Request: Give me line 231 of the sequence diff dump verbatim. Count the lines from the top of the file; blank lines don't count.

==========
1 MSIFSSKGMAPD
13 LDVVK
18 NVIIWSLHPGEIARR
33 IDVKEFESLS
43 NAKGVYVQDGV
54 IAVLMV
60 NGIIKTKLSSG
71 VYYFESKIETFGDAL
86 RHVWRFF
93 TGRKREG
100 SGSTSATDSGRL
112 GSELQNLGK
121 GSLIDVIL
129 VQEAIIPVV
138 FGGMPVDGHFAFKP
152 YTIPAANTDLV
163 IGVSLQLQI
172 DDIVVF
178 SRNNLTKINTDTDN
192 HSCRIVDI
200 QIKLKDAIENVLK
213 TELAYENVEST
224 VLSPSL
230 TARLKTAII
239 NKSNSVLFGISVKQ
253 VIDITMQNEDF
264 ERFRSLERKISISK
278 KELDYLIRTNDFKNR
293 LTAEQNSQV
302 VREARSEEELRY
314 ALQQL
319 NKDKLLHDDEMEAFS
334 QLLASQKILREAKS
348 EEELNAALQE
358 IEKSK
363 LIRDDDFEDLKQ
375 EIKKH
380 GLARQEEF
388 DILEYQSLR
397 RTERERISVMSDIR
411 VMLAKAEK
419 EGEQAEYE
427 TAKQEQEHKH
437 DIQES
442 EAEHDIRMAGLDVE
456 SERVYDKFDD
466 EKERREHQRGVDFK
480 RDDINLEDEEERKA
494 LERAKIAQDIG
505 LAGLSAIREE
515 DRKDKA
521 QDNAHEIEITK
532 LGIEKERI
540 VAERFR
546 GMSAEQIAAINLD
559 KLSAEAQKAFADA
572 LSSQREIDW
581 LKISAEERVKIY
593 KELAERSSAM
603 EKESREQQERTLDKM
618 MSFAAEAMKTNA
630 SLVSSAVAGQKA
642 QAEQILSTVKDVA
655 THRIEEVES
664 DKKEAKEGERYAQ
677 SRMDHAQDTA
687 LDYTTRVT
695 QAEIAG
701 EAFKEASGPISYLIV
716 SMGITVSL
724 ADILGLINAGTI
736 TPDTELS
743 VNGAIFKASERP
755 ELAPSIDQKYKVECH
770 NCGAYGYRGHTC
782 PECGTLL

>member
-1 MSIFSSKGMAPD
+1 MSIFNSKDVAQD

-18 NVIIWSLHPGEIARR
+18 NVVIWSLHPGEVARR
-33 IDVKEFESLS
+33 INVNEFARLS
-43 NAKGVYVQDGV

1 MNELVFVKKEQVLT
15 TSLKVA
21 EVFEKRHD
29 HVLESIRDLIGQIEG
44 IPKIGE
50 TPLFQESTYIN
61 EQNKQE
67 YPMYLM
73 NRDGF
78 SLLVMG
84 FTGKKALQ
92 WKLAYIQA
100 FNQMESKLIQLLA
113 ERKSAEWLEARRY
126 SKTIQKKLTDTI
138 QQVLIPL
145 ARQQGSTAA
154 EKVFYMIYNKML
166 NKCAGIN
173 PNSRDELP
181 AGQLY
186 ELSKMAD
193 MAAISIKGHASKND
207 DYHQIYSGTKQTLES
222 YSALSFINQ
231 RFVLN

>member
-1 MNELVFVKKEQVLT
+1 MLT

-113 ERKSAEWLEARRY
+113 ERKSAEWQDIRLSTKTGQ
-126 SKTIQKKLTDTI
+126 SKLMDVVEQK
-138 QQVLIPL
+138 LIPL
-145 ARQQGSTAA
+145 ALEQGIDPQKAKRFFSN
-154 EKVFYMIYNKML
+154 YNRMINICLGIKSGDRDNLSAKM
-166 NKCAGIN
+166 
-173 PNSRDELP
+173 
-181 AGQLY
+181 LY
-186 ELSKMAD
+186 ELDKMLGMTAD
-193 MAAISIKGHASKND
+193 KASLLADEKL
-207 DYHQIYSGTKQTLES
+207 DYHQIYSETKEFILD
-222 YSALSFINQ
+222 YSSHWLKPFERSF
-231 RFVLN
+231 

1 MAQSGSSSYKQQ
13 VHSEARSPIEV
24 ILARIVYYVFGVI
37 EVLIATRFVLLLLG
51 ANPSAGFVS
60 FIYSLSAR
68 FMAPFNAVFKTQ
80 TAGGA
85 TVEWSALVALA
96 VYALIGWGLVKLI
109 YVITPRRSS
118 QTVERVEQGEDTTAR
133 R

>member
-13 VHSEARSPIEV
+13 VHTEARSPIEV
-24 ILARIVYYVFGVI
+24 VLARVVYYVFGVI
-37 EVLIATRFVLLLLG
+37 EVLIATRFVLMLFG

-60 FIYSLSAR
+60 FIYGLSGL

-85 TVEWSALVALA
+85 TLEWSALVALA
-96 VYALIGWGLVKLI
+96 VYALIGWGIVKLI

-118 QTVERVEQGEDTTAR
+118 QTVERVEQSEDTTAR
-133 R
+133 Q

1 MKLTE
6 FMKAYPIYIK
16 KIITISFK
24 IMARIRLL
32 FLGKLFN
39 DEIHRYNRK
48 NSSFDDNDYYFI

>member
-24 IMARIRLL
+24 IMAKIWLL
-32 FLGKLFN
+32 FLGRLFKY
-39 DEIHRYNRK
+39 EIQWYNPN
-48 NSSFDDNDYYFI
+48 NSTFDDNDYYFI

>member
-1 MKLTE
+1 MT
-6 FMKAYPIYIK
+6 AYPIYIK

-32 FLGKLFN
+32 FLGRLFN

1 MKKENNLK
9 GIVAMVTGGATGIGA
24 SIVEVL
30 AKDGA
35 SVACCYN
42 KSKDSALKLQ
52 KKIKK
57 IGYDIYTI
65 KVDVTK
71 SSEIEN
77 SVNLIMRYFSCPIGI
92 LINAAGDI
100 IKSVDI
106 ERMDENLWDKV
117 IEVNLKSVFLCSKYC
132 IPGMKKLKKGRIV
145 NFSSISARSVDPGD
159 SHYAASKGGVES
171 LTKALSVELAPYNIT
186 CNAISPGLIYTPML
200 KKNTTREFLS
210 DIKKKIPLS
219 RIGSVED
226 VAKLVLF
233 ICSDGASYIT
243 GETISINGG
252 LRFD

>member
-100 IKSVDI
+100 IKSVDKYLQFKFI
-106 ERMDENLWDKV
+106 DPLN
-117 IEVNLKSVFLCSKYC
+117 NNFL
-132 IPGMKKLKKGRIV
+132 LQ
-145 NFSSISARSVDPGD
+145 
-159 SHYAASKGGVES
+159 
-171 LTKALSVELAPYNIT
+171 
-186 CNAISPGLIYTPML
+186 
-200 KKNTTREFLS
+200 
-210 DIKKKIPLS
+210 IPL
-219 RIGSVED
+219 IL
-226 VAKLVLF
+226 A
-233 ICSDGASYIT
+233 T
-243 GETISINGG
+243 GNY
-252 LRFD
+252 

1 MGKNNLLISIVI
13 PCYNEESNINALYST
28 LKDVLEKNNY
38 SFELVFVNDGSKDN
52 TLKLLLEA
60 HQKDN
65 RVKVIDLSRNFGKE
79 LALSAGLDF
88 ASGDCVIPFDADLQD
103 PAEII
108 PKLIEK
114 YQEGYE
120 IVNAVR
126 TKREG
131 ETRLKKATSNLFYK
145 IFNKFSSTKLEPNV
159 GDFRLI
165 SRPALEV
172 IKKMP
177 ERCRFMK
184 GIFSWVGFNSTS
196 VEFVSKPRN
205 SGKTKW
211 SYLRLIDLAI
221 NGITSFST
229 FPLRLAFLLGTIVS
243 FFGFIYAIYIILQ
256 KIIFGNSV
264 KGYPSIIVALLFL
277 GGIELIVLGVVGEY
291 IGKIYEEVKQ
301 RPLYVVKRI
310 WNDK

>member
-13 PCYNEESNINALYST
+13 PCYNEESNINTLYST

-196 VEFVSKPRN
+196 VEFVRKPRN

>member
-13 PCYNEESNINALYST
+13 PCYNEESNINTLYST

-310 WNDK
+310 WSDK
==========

-159 SHYAASKGGVES